Silly, slap-happy 'Brothers' is out of step

The Baltimore Sun

Step Brothers at its best is a smarter Dumb and Dumber. Out of two wacky main characters and a few slightly less addled supporting ones, it conjures laughs by the dozens. The problem is, they come in clumps.

Will Ferrell and some of his favorite collaborators (including director Adam McKay, who did Anchorman and Talladega Nights) indulge their improvisational talents at their peril. They might as well be putting the film together with a stopwatch - 15 minutes for spastic fights, 20 for inventive profane insults, another 10 for out-of-left-field coups, including an operatic climax almost as uproarious and sublime as the ratatouille in Ratatouille.

Even the best scenes resemble prolonged sketches, and the material meant to bridge them feels halfhearted. Ferrell can be equally great as a put-on artist daring the audience to see through an outlandish caricature, such as his Hitler-loving playwright in The Producers (the funniest thing in that movie), and a comic actor creating an accessible and multilayered character, such as the tenderhearted IRS man in Stranger than Fiction.

In Step Brothers, he plays a 40-year-old man acting like a 12-year-old, and the put-on artist reigns supreme. The movie would be stronger if its mock reality went a lot broader and deeper than the family house that Ferrell and company use as one big rumpus room.

Starring Ferrell as Brennan Huff, who lives with his mother, Nancy (Mary Steenburgen), and John C. Reilly as Dale Doback, an equally arrested lout who lives with his doctor-father, Robert (Richard Jenkins), this movie is slacker farce done as performance art. Roughly 27 years after they left middle school, neither Huff nor Doback has progressed beyond pubescence in social skills and sexual daydreams. (In his treehouse, Dale hoards girlie magazines from the '70s, '80s and '90s.)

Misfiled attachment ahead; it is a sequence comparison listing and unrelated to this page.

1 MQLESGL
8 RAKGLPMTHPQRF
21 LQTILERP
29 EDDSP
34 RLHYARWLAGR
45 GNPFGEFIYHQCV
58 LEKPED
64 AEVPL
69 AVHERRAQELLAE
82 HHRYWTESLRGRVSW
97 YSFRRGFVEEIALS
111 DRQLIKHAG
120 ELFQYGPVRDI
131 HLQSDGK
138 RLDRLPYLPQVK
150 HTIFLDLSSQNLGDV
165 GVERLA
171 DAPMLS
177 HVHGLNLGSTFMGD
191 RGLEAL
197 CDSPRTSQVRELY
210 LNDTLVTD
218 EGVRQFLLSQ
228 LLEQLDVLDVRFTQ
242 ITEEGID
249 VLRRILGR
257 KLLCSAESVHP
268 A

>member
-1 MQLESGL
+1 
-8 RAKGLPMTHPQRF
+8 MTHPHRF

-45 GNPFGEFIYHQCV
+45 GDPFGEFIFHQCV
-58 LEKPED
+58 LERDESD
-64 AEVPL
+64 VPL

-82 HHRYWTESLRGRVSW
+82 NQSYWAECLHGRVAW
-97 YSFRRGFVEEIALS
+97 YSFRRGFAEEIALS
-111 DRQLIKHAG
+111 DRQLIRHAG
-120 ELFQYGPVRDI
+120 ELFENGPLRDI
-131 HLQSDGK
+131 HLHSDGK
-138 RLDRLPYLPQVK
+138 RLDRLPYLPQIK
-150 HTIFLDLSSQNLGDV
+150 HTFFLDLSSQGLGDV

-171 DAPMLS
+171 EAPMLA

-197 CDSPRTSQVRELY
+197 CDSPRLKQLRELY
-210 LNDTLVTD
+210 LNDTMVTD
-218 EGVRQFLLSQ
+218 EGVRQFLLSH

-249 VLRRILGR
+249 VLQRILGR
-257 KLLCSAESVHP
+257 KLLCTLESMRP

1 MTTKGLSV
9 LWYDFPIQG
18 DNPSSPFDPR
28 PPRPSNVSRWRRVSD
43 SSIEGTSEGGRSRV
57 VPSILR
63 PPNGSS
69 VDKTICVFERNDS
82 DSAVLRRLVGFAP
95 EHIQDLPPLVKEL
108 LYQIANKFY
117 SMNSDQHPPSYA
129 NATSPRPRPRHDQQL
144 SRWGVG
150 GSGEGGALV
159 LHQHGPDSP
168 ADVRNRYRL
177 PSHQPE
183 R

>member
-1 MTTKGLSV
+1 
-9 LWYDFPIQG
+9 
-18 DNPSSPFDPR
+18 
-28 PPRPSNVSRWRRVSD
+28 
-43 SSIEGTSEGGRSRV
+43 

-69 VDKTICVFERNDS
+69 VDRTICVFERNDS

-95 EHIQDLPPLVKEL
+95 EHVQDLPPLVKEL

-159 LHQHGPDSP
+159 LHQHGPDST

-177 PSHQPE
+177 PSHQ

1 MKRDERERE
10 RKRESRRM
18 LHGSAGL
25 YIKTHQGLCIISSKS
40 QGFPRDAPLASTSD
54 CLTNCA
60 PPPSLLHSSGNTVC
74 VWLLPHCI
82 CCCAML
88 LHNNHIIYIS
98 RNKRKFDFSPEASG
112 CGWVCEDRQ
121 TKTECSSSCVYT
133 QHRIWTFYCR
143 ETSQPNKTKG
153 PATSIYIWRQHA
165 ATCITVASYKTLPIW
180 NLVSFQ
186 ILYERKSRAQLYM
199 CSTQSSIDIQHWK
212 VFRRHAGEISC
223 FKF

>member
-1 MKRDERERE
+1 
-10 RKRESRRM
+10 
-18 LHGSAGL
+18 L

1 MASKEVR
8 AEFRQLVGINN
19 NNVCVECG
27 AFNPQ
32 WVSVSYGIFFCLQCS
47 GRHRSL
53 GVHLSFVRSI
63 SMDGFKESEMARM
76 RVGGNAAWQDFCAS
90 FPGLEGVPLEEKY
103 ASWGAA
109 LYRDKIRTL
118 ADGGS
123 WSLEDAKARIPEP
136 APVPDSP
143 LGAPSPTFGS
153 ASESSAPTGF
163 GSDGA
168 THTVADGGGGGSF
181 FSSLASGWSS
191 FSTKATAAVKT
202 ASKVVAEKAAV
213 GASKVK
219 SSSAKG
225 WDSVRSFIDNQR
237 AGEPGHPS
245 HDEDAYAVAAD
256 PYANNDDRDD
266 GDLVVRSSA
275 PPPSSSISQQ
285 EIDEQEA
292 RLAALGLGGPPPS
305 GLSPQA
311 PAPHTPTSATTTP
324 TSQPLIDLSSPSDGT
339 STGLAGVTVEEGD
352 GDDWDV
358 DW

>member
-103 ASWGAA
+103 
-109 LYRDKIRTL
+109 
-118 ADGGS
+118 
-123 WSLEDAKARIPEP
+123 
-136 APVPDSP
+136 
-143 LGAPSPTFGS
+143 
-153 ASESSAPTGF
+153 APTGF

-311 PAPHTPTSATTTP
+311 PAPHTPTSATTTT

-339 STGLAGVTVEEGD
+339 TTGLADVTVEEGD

When Nancy and Dr. Robert marry, Brennan and Dale descend into infantile panic: They resist turning the Huffs and Dobacks into a blended family. They go through a ticklish parody of the three stages of buddies in buddy movies: suspicion, hate and aggression. It culminates in a no-holds-barred, no-weapons-banned fight that clears the air and cements their friendship. They band together to defeat the wishes of Brennan's unctuous older brother Derek (Adam Scott) to sell Robert's house at 30 percent above market price so Robert can retire and take Nancy on an open-ended cruise.

Why would anyone make a movie from this plot? Simply to let the two stars strut their stuff. Ferrell gives Brennan the default expression of a sensitive, needy canine who sees whatever space Nancy occupies as his own movable turf. He turns each hurt glance and clumsy gesture into a tour-de-force; even Brennan's aborted effort to shake Robert's hand becomes a hard-to-resist comic contortion. Reilly imbues Dale with the bristling pugnacity of a boy who'd be a bully if only he were big enough and strong enough. After he and Brennan bond, he's just as funny when he overflows with teddy-bearish warmth.

It suits their clashing personalities that Ferrell's Brennan is a singer who can't sing in public and Reilly's Dale is a drummer without a band. You can't wait for their secret talents to pay off.

You wait a good long while, though the movie does reward your patience. Steenburgen, still a charmer, proves winsome and delicate as an "enabler" trying to understand the inexplicable immaturity of her son. Jenkins is a riot as a sexually reawakened dad, whether Robert is putting the rush on Nancy or developing a man-crush for dashing Derek, who runs a helicopter-leasing company.

With sublime deadpan insouciance, Andrea Savage brings spine to Brennan's psychotherapist, who becomes the reluctant (yet not untouched) object of his desire. While Kathryn Hahn can't make heads nor tails of Derek's wife, who throws herself at Dale out of hatred for her husband, she does partake in a delicious fantasy tableaux that fixes the boy-man in our minds as a satyr.

Ferrell and director McKay wrote the script (and the story, along with Reilly). If they had leashed in their scatology and channeled their ribald energy into more narrative invention and momentum, they might have come up with a classic. Nonetheless, Step Brothers is outrageous enough to acquire a cult. Complete with male nudity and dog poop, it's like a midnight movie you can catch at a matinee.


Watch a preview and see more photos from Step Brothers at


Step Brothers

(Columbia Pictures) Starring Will Ferrell, John C. Reilly, Mary Steenburgen, Richard Jenkins. Directed by Adam McKay. Rated R for crude and sexual content and pervasive language. Time 95 minutes.

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